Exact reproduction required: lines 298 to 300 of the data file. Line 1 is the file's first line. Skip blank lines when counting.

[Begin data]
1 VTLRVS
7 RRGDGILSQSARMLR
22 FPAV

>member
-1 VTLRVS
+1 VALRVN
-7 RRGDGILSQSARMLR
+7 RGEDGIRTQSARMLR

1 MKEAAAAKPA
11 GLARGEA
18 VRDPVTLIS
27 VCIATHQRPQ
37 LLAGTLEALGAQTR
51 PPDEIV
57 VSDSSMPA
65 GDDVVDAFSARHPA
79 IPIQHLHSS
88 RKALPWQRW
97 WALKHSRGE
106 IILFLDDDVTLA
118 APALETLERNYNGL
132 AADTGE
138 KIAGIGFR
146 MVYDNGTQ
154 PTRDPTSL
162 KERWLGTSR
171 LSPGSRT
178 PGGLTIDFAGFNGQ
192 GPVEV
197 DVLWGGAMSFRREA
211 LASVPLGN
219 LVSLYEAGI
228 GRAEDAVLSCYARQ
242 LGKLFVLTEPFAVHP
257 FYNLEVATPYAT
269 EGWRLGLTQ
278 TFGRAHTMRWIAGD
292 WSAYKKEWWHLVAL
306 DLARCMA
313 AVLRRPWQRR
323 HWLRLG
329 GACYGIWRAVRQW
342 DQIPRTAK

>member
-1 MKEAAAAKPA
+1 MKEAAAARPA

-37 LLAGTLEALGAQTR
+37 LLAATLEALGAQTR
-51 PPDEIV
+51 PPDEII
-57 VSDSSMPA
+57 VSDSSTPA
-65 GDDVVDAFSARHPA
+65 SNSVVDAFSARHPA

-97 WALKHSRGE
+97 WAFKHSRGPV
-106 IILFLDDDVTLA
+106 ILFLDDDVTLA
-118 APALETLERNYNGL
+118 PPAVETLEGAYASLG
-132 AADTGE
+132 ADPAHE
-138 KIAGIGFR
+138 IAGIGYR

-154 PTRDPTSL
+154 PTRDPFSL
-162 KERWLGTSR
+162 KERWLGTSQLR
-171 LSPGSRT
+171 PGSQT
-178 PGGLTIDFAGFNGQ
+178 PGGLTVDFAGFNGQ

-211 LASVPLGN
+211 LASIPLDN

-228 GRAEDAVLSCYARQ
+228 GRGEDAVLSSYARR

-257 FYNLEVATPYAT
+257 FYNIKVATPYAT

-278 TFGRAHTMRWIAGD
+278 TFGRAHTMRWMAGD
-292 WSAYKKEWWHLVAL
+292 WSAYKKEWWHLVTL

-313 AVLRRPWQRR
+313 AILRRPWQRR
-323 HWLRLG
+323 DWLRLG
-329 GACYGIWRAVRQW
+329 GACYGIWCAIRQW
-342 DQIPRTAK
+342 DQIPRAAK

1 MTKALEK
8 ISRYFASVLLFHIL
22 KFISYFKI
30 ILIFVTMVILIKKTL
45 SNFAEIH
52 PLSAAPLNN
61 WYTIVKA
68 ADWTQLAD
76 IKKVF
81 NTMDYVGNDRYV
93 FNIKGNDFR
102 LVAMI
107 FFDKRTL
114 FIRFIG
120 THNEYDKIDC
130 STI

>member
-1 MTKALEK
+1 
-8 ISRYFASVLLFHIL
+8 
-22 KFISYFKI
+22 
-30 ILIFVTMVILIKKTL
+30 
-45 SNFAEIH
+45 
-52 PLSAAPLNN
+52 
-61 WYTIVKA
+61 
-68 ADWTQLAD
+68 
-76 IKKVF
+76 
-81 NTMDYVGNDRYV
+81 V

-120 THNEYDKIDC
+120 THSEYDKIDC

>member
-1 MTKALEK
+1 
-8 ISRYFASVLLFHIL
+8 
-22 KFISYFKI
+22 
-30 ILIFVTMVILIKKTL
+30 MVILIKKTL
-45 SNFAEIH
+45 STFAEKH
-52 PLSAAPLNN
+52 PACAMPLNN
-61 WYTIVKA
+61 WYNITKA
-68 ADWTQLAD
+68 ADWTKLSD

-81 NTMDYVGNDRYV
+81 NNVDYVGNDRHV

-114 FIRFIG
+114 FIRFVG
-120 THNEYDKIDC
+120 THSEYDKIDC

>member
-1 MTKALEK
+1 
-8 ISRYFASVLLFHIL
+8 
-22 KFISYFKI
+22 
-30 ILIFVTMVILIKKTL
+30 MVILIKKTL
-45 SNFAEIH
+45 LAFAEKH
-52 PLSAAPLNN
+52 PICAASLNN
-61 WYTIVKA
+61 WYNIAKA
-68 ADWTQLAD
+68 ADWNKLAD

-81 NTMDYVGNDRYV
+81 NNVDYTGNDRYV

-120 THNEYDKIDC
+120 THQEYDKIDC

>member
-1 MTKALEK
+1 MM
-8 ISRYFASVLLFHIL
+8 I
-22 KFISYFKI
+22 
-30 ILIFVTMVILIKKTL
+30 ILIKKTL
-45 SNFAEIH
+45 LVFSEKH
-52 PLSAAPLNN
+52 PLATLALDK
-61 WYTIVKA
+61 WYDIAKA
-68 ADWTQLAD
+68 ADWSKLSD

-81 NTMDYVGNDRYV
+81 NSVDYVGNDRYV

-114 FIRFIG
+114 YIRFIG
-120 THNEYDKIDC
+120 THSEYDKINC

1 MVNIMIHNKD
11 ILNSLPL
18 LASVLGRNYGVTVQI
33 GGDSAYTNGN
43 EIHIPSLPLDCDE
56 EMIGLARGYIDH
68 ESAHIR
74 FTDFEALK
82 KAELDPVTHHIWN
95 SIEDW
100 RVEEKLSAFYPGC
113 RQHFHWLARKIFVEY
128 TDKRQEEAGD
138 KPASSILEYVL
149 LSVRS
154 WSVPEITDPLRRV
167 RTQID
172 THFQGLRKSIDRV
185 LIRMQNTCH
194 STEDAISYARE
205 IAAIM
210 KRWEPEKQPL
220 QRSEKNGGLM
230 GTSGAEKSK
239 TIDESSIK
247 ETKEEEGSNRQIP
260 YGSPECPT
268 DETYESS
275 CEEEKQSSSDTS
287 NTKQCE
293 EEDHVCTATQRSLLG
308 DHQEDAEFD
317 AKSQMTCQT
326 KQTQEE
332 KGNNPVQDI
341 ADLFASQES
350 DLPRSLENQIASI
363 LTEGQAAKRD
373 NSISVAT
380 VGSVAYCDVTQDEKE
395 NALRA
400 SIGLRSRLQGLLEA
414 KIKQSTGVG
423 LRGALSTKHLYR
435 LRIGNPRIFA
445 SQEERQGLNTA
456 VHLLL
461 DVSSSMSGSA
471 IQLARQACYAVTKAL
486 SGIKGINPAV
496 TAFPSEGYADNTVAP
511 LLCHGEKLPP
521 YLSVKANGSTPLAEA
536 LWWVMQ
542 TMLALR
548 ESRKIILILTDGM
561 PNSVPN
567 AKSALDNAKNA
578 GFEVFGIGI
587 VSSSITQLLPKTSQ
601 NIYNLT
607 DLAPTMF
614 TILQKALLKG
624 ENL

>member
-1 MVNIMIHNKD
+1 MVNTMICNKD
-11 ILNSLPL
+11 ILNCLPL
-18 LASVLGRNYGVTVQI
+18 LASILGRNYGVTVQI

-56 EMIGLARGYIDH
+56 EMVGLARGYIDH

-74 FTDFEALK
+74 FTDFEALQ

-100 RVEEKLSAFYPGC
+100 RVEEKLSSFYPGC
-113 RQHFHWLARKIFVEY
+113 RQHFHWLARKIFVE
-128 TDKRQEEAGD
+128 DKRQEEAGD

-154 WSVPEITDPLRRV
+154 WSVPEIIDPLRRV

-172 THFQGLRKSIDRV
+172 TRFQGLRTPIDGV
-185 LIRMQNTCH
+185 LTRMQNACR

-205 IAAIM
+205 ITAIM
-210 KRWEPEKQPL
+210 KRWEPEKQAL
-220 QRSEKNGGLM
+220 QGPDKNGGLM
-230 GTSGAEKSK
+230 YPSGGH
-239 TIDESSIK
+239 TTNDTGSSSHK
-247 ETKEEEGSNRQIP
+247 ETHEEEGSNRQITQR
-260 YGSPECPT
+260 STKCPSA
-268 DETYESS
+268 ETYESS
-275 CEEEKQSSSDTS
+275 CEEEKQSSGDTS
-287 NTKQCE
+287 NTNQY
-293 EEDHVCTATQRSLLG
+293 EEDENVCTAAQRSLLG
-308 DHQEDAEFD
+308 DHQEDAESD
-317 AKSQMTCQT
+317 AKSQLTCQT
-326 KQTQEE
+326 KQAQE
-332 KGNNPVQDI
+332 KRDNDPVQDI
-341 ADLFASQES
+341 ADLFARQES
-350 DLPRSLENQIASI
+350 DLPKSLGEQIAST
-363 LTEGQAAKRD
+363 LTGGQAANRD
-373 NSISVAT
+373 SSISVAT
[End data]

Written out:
-268 DETYESS
+268 ETYESS
-275 CEEEKQSSSDTS